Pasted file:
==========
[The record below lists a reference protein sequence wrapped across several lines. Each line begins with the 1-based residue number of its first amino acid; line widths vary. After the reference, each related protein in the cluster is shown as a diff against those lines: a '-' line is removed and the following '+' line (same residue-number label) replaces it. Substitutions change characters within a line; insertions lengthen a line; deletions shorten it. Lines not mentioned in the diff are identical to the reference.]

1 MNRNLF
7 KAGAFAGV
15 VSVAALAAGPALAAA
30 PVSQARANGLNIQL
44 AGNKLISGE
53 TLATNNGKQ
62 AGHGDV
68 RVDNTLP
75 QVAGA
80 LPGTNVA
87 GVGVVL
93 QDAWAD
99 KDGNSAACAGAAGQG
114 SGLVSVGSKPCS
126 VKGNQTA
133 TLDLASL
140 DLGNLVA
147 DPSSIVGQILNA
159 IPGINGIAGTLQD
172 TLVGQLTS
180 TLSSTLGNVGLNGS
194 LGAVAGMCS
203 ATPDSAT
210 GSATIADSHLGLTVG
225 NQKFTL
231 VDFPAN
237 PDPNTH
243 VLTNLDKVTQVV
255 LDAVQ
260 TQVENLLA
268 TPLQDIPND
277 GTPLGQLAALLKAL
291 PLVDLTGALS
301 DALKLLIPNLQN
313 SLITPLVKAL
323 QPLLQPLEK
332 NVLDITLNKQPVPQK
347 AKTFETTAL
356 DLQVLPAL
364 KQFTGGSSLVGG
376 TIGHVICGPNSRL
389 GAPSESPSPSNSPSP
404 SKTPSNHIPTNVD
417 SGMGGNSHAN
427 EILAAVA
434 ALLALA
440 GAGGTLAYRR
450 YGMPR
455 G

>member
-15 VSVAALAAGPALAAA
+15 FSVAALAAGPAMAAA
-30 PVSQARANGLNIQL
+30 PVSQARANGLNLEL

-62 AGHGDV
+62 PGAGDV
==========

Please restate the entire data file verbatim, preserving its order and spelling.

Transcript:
[The record below lists a reference protein sequence wrapped across several lines. Each line begins with the 1-based residue number of its first amino acid; line widths vary. After the reference, each related protein in the cluster is shown as a diff against those lines: a '-' line is removed and the following '+' line (same residue-number label) replaces it. Substitutions change characters within a line; insertions lengthen a line; deletions shorten it. Lines not mentioned in the diff are identical to the reference.]

1 MNRNLF
7 KAGAFAGV
15 VSVAALAAGPALAAA
30 PVSQARANGLNIQL
44 AGNKLISGE
53 TLATNNGKQ
62 AGHGDV
68 RVDNTLP
75 QVAGA
80 LPGTNVA
87 GVGVVL
93 QDAWAD
99 KDGNSAACAGAAGQG
114 SGLVSVGSKPCS
126 VKGNQTA
133 TLDLASL
140 DLGNLVA
147 DPSSIVGQILNA
159 IPGINGIAGTLQD
172 TLVGQLTS
180 TLSSTLGNVGLNGS
194 LGAVAGMCS
203 ATPDSAT
210 GSATIADSHLGLTVG
225 NQKFTL
231 VDFPAN
237 PDPNTH
243 VLTNLDKVTQVV
255 LDAVQ
260 TQVENLLA
268 TPLQDIPND
277 GTPLGQLAALLKAL
291 PLVDLTGALS
301 DALKLLIPNLQN
313 SLITPLVKAL
323 QPLLQPLEK
332 NVLDITLNKQPVPQK
347 AKTFETTAL
356 DLQVLPAL
364 KQFTGGSSLVGG
376 TIGHVICGPNSRL
389 GAPSESPSPSNSPSP
404 SKTPSNHIPTNVD
417 SGMGGNSHAN
427 EILAAVA
434 ALLALA
440 GAGGTLAYRR
450 YGMPR
455 G

>member
-15 VSVAALAAGPALAAA
+15 FSVAALAAGPAMAAA
-30 PVSQARANGLNIQL
+30 PVSQARANGLNLEL

-62 AGHGDV
+62 PGAGDV